The study found that travel companies could only answer 30% of customer questions emailed to them. In contrast, their websites successfully provided responses to 63% of online enquiries (up from 54% last year).  So, while web-based service in the travel sector is actually above average when compared with other industries, poor email response rates risk frustrating both passengers and holidaymakers.

The research evaluated 10 companies in the travel industry including airlines and package holiday companies as part of a wider study covering 100 companies from a range of sectors including insurance organisations and retailers from fashion, food and electronics. They were tested on their ability to provide answers to 10 routine sector specific questions on their web sites as well as their speed and accuracy when responding to enquiries sent via email, and links to social media.

The Study found that service over email is actually getting worse. Travel companies successfully responded to just 30% of customers’ email questions, compared with 50% a year earlier. And while an accurate email answer was received in 19 minutes from one travel company, it took another company 5 days to respond – not much use if you want information about a last minute break!

Comparing different types of travel company, we found that scheduled airline websites were able to successfully answer 66% of customer questions, performing slightly better that package operators (60%).  These findings actually show a dramatic improvement from operators to narrow the gap – in the previous study the gap was 20%.

There was also positive news related to social media, with 80% of the travel businesses in the study providing links to Twitter and Facebook and 40% offering their own forums. However none of them linked customer service to social media, showing that this is an area for improvement.

You can see the full results in our infographic displayed below.

In an era of ever widening consumer choice, travel companies need to deliver fast, efficient and consistent customer service across multiple channels if they are to win and retain business. But as the Eptica Multichannel Customer Service Study shows, there’s a growing disconnect between response rates on email and the web that could affect the overall customer experience.

Eptica_TravelInfographic

 

How mobile is changing the travel customer experience

May 15, 2013 2 comments

The web has dramatically changed the travel industry, enabling customers to easily research and book the separate components of their break, rather than visiting high street travel agents. Organisations have had to adapt as consumers increasingly look for tailored holidays rather than ‘one size fits all’ packages.

English: Keykubat Beach in Alanya.

But the impact of technology hasn’t stopped. The rise of mobile and social media channels have made it simple for customers to give immediate, visible feedback on every aspect of their holiday – from the flight and accommodation to the restaurants they eat in and the tourist sites they visit.

Online review sites, such as TripAdvisor, are now the first port of call for many researching their break. And recent TripBarometer research from the company illustrates the importance of delivering an excellent customer experience across the travel and leisure industry:

  • 93% of worldwide travellers say online reviews have an impact on their booking decisions
  • 95% of UK properties say reviews are important for booking
  • Over half (51%) of travellers worldwide have written a review of accommodation after a trip
  • 82% of UK properties invite guests to submit reviews, and 70% respond to negative online reviews
  • 79% of UK properties actively monitor social media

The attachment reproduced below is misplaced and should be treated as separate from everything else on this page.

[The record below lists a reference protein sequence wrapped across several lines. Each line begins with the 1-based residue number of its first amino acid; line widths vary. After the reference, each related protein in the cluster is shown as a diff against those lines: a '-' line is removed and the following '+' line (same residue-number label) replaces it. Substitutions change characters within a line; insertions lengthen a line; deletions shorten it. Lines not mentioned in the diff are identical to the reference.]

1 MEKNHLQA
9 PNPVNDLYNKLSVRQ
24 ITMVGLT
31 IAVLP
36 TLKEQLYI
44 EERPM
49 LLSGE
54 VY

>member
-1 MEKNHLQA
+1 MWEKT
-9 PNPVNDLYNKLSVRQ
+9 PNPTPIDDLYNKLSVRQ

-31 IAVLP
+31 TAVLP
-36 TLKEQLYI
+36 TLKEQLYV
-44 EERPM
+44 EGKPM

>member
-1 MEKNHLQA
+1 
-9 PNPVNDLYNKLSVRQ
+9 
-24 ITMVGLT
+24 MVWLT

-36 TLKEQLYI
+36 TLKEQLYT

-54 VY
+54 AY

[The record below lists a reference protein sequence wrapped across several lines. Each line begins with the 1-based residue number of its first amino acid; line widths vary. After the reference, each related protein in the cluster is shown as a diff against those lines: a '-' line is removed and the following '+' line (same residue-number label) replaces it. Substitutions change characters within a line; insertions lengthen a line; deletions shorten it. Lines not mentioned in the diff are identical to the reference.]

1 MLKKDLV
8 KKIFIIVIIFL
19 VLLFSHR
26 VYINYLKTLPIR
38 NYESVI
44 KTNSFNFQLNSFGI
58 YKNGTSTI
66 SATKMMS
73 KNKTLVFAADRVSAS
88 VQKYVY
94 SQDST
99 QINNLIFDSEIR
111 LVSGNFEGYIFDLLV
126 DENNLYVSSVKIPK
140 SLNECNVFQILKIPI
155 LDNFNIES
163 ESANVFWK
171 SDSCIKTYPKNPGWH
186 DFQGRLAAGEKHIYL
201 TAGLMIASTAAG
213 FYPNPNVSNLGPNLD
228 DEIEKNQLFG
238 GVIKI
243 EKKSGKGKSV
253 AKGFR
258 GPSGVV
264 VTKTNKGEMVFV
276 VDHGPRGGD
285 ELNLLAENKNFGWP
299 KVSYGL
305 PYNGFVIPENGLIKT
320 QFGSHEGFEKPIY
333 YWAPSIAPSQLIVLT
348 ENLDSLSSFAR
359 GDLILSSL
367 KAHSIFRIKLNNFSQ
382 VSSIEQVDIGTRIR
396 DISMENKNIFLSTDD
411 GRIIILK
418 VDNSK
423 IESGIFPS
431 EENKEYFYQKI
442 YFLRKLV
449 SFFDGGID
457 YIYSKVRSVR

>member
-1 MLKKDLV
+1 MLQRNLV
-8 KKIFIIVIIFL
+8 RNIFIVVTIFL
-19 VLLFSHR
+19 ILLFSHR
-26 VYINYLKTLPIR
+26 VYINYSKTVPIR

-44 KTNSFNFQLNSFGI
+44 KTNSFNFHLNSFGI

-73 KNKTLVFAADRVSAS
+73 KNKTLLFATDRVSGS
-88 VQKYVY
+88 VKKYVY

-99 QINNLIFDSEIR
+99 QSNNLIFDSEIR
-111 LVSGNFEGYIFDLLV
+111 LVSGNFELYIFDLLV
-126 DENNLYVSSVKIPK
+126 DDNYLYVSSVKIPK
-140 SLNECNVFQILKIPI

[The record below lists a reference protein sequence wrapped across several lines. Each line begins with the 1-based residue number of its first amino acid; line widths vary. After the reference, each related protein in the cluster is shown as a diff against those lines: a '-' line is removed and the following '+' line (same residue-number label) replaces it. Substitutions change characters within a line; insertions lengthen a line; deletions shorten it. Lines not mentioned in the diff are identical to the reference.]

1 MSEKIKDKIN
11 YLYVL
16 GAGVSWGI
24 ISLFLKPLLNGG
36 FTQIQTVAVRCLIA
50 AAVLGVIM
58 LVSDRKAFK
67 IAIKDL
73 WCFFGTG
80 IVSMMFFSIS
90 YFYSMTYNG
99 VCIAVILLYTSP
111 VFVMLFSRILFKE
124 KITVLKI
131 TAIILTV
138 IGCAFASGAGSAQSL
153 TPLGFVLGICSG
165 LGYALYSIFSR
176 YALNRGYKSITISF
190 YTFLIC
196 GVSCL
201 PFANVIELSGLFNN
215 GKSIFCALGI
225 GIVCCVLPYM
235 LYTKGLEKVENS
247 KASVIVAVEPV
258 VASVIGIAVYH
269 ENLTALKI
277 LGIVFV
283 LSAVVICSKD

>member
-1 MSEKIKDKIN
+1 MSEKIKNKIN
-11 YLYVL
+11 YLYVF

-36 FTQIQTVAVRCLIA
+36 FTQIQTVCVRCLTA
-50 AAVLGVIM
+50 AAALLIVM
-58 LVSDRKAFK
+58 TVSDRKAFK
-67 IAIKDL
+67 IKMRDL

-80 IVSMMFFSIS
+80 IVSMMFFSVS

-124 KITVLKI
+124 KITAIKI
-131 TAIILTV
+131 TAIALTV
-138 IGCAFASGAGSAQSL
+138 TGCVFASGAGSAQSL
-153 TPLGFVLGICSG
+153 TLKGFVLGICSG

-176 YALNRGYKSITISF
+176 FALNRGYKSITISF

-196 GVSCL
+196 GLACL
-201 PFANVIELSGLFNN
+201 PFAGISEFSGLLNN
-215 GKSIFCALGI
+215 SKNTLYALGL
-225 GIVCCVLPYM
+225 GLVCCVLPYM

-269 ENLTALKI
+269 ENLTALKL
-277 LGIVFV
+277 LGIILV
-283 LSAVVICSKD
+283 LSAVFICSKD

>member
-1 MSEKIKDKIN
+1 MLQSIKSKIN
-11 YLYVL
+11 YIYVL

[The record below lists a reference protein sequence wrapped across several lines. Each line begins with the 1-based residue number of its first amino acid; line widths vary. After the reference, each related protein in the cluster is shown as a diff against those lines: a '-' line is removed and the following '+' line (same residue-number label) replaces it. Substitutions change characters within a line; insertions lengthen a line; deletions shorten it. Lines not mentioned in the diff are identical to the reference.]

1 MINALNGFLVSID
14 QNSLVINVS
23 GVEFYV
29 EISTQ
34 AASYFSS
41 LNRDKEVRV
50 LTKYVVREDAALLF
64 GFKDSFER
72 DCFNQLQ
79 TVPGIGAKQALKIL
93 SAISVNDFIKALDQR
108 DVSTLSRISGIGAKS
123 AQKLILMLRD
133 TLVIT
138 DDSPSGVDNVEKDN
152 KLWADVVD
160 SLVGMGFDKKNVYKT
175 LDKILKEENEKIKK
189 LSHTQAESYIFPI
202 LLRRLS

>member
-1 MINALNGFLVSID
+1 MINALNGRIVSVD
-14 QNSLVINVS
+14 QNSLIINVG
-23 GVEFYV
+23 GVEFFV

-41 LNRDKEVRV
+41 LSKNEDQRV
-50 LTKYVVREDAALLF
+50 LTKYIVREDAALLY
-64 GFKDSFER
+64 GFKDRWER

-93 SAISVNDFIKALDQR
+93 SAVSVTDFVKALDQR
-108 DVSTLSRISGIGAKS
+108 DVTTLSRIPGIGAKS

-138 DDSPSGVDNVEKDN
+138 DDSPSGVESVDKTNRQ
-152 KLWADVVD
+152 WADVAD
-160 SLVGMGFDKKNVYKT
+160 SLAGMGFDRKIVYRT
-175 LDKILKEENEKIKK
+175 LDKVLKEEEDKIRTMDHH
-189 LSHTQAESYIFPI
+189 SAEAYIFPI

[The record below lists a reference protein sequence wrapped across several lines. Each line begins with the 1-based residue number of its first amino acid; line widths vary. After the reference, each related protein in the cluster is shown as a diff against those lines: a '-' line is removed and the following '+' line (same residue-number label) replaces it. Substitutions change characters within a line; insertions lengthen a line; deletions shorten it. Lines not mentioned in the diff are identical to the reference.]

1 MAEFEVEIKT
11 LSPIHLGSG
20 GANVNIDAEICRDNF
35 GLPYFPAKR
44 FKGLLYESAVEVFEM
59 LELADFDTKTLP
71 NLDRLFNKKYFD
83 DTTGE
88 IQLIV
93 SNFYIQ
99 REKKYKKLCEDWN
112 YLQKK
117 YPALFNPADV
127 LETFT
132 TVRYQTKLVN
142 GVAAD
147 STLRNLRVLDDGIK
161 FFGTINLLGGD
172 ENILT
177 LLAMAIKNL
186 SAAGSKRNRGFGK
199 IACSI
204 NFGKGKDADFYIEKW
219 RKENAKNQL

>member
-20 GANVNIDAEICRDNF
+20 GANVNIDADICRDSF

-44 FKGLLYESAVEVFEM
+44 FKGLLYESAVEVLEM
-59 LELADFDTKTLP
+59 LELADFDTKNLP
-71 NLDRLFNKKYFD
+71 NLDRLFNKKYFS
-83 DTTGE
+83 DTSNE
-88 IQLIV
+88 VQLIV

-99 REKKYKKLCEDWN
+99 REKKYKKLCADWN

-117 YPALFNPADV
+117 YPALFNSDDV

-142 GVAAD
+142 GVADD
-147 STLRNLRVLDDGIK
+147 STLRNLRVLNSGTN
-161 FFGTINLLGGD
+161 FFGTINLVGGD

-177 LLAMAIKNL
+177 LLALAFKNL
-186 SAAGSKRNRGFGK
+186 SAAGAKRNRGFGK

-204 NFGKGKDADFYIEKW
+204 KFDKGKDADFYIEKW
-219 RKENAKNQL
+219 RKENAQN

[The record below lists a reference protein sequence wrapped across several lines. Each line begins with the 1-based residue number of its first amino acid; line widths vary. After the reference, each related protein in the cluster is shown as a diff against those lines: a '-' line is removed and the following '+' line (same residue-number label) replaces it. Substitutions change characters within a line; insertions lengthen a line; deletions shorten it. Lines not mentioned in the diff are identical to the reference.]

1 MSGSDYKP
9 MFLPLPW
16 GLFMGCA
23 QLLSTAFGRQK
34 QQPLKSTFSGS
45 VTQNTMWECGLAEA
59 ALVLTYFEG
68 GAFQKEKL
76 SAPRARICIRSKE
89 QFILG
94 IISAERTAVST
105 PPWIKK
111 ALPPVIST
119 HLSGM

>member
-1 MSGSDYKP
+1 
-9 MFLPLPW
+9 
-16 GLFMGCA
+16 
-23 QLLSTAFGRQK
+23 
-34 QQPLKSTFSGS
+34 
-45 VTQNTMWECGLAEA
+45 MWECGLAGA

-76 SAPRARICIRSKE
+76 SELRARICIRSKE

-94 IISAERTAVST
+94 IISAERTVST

TripAdvisor is obviously not a new site, but mobile is making it much easier for travellers to provide immediate feedback – rather than having to wait until they return home and access the internet via their PC. The TripBarometer study found that 47% of UK travellers browse the web using mobile devices during their break, and 34% post updates on social networks.

So travel companies are under unprecedented scrutiny. So how can they deliver a consistent, high quality experience that meets the needs of an ever-more demanding customer base? Based on Eptica’s experience working with travel companies including AirAsia and TUI, here are five key areas to focus on:

1          Embrace social media
Monitoring social media for mentions of your company, hotel or airline and responding quickly is vital. But ensure it is integrated with your overall customer service strategy, rather than forming a separate silo or team. This means that customers receive a consistent experience, however they decide to contact you.

2          Make it mobile
The rise of smartphones and tablets mean that travellers now want to contact you through mobile devices. Make sure your website is mobile optimised, and decide whether you need to create mobile apps for customer service. When leading low cost airline AirAsia introduced its own mobile customer service app, it quickly generated 2 million downloads, making it the No 1 selling app in the iPhone App store for Malaysia, Thailand and Indonesia. As the app shares the same Eptica knowledgebase as the rest of AirAsia’s channels, customers benefit from immediate, consistent answers, in the palm of their hand.

3          Let customers help themselves
Customers researching their holiday online have potentially limitless choice and want as much information as possible to help make their decision. Rather than forcing them to break the customer journey by calling or emailing to find out more, provide web self-service systems that allow customers to find answers online to common questions. This reduces the strain on your contact centre, allowing agents to focus their efforts on more complex enquiries.

4          Join up your channels
Customers hate having to repeat themselves, so ensure that you share customer information across channels. Practically this could be as simple as letting hotel front desk staff know about a customer issue raised on social media about their property, meaning they can solve the problem face to face without it needing escalation.

5          Incentivise good service
Service is at the heart of a good travel experience. Incentivise and congratulate staff who receive good online reviews. While it seems obvious, TripAdvisor found that only 38% of UK properties rewarded staff for positive reviews.